I should step back a little here and explain what I mean by “indie development”, because this isn’t something that everyone realises about us. Often when we think of a software company, we tend to think of offices and cubicles and a handful of sweaty developers being hounded by a line manager, a PR team, some techies giving phone support and advertising folks on the other side of the office writing copy about how they are producing the “funnest” thing ever or suchlike. Or, at least, that’s what I used to think of when I thought of software companies. But that image is only true of the larger software houses (although I’m sure none of their coders are sweaty and many may even shower daily). Many software companies aren’t like that at all - we aren’t. If you’ve read our About page, you’ll know that we are just two guys. I wrote Scrivener because it was the tool I wanted for my own writing - in fact, I taught myself to program just so I could create Scrivener. I didn’t study programming at university (I studied history and medieval literature, since you asked). I’m only a “professional” programmer in the sense that it is now my full time job (since I gave up teaching because Scrivener had taken off). David came on board to help out with all the non-coding stuff (for a large pay cut, so he could work with his friend - which would be me). He’s not a programmer either (he studied physics, since you’re so nosey). There are no Literature & Latte offices. My office is a spare room in my rented home, with a view of the garden and the occasional dog-walker in the fields earmarked for housing estate development opposite. David’s office is his garage. (No snow days for him.)
The great thing about the Mac is that this sort of one-guy-and-maybe-a-friend software development is still feasible. Years ago a lot of software was written by only a couple of guys - the old ZX Spectrum games, for instance; even the first versions of Final Draft. But it’s getting more and more difficult for a single person to code and maintain a complex application for a large enough user-base. We could argue all day about Apple’s faults, but one of the great things about Apple is that they have really fostered a strong independent development community. There are some wonderful independently-developed apps on Windows, don’t get me wrong, but I’d argue that it takes Windows developers a lot more time and money to polish them up to a high spec, and to do so they have to pay for a lot of third-party frameworks and development tools. On the Mac, all your development tools are free, so you can try developing software even if you don’t know whether or not you’ll ever make a penny back, and you don’t have to think about start-up costs. At all. And the development tools are fantastic, a real pleasure to use. Even better, because Apple have control over all their hardware, you know that as long as you follow their guidelines and test your app on all the versions of OS X you want to support, it should then work the same on the computer of every user out there. Windows programmers don’t have it nearly so good.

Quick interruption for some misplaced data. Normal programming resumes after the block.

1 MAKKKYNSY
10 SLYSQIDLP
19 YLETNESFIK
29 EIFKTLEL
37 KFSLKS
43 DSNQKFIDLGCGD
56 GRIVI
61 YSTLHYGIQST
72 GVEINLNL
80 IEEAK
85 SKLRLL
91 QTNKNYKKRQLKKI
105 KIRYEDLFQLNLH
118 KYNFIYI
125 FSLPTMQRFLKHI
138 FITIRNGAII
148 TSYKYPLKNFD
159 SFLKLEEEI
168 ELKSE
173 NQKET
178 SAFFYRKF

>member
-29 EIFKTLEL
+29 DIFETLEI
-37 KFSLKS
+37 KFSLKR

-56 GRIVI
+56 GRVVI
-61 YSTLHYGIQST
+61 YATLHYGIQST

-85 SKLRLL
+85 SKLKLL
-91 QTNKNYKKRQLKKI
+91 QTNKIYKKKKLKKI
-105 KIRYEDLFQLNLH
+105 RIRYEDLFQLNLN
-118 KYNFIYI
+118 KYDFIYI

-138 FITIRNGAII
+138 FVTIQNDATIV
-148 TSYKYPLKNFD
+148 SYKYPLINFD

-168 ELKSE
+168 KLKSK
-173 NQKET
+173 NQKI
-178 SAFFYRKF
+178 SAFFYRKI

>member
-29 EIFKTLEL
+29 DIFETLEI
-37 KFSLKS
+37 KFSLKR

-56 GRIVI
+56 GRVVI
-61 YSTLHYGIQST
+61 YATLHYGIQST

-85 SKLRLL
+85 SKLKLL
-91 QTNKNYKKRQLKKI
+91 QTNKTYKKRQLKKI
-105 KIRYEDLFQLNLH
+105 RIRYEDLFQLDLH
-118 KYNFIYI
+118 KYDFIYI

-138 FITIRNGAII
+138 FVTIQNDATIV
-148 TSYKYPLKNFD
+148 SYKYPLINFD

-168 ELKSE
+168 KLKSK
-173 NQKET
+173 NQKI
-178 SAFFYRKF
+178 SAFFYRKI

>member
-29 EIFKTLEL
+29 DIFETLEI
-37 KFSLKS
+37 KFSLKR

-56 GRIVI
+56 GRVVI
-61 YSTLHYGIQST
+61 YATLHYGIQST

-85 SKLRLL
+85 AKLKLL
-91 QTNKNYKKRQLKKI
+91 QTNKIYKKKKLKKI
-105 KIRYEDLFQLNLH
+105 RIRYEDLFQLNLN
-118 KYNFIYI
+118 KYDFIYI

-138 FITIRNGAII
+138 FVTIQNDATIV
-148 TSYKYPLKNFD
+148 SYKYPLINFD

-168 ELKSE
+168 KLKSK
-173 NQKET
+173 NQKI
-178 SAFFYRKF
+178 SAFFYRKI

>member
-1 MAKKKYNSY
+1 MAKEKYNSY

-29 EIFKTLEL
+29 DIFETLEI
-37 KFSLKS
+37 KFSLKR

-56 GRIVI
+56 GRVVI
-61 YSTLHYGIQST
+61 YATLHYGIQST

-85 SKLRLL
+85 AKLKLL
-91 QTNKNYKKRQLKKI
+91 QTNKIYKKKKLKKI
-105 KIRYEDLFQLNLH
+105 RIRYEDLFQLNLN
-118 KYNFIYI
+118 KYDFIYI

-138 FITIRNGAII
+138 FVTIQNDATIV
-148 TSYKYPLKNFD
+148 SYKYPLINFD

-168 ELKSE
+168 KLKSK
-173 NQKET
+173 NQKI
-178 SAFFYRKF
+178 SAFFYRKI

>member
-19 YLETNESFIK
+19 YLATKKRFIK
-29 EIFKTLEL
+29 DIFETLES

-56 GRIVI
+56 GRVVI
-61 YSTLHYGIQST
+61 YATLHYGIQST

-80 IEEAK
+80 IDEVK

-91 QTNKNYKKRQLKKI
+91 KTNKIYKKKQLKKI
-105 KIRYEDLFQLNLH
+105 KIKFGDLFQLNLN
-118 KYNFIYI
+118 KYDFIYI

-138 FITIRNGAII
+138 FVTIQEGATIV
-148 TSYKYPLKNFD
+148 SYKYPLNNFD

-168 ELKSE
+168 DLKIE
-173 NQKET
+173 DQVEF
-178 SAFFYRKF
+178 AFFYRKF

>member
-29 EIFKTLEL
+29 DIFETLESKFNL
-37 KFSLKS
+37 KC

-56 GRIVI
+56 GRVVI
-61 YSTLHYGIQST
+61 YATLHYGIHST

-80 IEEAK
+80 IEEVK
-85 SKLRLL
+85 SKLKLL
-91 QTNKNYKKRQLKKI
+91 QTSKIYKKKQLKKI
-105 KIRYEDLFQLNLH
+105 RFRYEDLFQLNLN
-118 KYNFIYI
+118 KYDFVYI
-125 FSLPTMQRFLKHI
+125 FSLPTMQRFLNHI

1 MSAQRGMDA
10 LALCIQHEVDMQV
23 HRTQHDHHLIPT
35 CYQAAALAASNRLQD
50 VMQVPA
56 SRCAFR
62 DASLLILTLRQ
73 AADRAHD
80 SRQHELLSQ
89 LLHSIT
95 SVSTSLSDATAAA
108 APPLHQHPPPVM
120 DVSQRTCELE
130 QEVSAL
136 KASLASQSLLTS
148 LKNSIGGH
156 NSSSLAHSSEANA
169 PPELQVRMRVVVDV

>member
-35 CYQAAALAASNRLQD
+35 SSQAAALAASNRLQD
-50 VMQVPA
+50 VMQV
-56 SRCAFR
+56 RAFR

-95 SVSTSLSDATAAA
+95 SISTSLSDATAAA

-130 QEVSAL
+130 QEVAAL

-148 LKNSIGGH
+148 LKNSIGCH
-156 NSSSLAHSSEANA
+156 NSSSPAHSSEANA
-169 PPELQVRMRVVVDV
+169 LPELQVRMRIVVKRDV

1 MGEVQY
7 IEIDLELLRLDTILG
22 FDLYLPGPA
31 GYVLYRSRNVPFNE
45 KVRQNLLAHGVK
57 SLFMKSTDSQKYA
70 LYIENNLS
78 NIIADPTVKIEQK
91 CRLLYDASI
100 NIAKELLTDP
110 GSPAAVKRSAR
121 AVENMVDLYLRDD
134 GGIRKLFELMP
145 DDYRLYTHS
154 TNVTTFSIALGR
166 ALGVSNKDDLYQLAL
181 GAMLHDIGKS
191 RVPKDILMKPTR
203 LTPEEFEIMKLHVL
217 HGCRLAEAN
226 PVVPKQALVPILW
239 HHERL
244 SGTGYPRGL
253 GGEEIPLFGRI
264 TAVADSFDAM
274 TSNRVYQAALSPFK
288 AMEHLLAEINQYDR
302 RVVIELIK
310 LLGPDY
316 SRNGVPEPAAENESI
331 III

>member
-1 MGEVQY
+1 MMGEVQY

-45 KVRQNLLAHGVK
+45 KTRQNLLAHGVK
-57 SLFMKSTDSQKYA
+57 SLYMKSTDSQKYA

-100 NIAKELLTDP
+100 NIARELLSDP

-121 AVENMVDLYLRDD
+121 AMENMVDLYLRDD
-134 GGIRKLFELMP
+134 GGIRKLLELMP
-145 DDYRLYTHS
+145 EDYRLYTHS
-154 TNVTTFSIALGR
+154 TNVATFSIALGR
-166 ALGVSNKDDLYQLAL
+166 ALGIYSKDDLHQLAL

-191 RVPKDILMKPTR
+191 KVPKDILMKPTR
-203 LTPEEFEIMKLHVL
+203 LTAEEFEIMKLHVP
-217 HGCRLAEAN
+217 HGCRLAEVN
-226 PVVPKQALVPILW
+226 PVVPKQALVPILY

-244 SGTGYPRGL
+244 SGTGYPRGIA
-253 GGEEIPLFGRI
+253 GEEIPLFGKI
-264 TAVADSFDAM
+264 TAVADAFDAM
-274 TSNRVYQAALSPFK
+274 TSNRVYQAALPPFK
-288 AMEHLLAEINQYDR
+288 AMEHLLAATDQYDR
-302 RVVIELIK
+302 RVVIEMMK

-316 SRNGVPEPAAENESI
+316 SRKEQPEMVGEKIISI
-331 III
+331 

So why is the iPad being based on the iPhone OS such a potential problem for Mac indie developers, in my own humble opinion?
Because suddenly our Mac apps don’t run on all the machines a user might expect them to run on. Because those of us with only one programmer are now faced with the demand for supporting two viable computing platforms. We could debate the semantics of whether the iPad is indeed a computer or not, but initial murmurs would indicate that there are a good number of users out there who want to use it that way, if only as a secondary platform to their main workstation or laptop.
Wait, surely the iPhone and iPad are teeming with applications from independent developers, so how can this be a bad thing for indie development? Well, yes. That’s true. I’m not trying to say that Apple aren’t still fostering a strong independent development community, because they clearly are - it’s just on a different platform, no longer the Mac. And it’s a fantastic thing for all those iPhone developers out there; I envy them the excitement they must be feeling right now about the iPad, along with all the software houses who have the resources to start thinking about an iPad version of their flagship programs straight away, such as the excellent Omni Group. But as an independent Mac developer, here’s the thing: The iPhone and iPod Touch are undoubtedly small mobile platforms - in the smart phone category - and even if users ask from time to time for a scaled-down version of their favourite app to run on them, no one really expects to do any serious work on them - that has until now been left to Mac OS X, which was - was - Apple’s computing operating system. But building the iPad on the iPhone OS and then declaring that it is intended as something to replace netbooks, and by providing a keyboard accessory and porting iWork, their own main productivity suite, to it, Apple have changed the game. The resulting implication is this: either you build an iPhone/iPad version of your application, or you miss out on all the users that wanted a netbook and so bought the iPad - because the iPad is Apple’s answer to the netbook.